I am sure the girl that he threatened to rape didn't provoke it either.

midnightlurker Wed 09-Mar-16 11:28:21

Move your child if you can. Boy X can't help being the way he is, and by the sounds of it his condition is being managed poorly. In my extended family there is a child where doctors took forever to diagnose and treat ADHD. It all came to a head when another child's bone was broken in an altercation at school. So terrible for all concerned - with their condition managed properly my relative is the most caring and gentle of people, wouldn't hurt a fly!

salsamillion Wed 09-Mar-16 11:28:47

I was addressing the OP, not you Katenka. And sometimes children with special needs find things provoking that NT children are doing without realising.

WorraLiberty Wed 09-Mar-16 11:29:19

I'm not sure why people are asking the OP what she thinks the school should do. It's the school's job to keep all of the children safe...as hard as that obviously is, but it's not really down to the OP to come up with ideas for them.

OP, I think all you can do is make an appointment with the school and tell them about your concerns.

There was a child like this in my DC's old primary school, but it was well funded and the child eventually had a 1 to 1 TA to supervise him at playtime/toilet breaks. They also had an inclusion unit/sensory room where children could go to calm down if they needed to. So this sort of issue was a bit easier all round.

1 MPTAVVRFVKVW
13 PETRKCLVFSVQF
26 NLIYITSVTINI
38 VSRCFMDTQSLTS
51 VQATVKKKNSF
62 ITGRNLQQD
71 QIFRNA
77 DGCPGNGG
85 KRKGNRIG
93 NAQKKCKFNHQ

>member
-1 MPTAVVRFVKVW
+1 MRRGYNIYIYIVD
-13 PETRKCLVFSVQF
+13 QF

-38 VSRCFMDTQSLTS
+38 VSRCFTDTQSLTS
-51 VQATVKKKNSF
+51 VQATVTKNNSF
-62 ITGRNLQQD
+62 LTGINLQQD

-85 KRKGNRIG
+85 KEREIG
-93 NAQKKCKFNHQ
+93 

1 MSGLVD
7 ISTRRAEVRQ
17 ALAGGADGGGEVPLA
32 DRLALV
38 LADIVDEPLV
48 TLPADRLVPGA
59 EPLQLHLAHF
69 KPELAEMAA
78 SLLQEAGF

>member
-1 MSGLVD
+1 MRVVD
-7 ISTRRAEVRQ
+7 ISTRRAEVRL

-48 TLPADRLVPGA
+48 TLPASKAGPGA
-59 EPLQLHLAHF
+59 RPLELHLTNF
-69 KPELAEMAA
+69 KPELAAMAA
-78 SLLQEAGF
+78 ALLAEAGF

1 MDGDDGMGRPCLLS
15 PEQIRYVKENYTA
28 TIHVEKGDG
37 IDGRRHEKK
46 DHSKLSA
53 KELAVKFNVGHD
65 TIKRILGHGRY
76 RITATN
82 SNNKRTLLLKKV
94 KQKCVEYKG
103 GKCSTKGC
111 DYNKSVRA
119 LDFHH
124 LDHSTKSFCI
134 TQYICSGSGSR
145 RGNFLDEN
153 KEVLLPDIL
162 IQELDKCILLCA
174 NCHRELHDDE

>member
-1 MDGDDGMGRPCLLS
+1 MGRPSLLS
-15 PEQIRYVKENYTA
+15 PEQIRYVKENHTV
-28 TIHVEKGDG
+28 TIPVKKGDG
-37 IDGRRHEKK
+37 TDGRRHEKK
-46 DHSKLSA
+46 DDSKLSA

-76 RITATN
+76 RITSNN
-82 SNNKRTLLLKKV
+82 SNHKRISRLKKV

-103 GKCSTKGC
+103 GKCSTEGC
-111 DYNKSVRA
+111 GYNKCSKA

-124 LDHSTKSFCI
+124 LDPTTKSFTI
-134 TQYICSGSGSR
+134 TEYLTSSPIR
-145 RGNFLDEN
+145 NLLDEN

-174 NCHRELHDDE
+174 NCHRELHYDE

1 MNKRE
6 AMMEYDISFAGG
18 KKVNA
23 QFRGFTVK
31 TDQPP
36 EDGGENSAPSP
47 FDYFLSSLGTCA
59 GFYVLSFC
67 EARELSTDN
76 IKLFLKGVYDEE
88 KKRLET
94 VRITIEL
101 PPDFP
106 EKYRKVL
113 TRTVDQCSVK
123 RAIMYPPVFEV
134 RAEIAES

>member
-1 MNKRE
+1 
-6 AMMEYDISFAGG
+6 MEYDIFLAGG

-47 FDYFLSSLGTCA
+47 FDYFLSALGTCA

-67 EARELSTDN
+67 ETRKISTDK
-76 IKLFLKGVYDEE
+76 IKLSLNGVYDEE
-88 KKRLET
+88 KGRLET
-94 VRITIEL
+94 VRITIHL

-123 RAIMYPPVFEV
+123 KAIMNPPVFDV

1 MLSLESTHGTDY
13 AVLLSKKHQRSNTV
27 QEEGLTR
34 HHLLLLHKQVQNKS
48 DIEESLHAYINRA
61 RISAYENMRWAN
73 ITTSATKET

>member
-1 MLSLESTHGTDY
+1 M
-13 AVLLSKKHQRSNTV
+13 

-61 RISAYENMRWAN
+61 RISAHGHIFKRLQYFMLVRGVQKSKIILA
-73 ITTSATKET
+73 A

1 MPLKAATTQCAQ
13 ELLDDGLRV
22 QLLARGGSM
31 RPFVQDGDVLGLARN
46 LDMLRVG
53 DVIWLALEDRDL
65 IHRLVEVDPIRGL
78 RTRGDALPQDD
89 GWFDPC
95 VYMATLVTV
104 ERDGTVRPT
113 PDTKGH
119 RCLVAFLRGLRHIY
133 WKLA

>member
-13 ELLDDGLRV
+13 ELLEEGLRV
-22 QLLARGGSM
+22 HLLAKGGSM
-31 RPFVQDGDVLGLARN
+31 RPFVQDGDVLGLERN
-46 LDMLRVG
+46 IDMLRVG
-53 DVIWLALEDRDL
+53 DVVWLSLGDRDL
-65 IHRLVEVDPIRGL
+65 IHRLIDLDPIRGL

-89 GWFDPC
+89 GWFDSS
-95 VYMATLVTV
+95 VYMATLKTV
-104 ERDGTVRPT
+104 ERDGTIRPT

If you don't get any joy with the school, write to the chair of governors first. If you start with the LA, they will normally refer you back to the chair of govs if you've missed that step.

Sallyhasleftthebuilding Wed 09-Mar-16 11:29:31

DD and several of her classmates moved schools because of one child -

It happens - it's not right - or fair - her X classmates are still suffering - the LEA have been spoken too by me and the other parents and existing parents and still no change.

There should be other placements available for children who obviously can not cope in mainstream -

omegamale Wed 09-Mar-16 11:30:26

I only believe three separate families have gone to the huge step of moving schools because each of the children's mothers has told me, salsamillion. And, yes, I do believe DS didn't provoke the toilet incident. I am not nterested in engineering a permanent (or even temporary) exclusion for this boy - I just want to see a situation where school take a more hands-on approach to managing his behaviour towards the boys and girls in his class. I am hoping other posters might have some suggestions I can go back to the HT with. I am not interested in being a flag-bearer for some 'string him up' campaign, I just want to see DS going to school without having to think about all this

omegamale Wed 09-Mar-16 11:33:56

Incidentally, salamillion, I have quite a lot of understanding of these issues. This is DS2. DS1 has SEN

WorraLiberty Wed 09-Mar-16 11:34:35

On a separate note...and I do realise this is such a Mumsnet thing to say, but why on earth have they got toilet brushes in the toilets?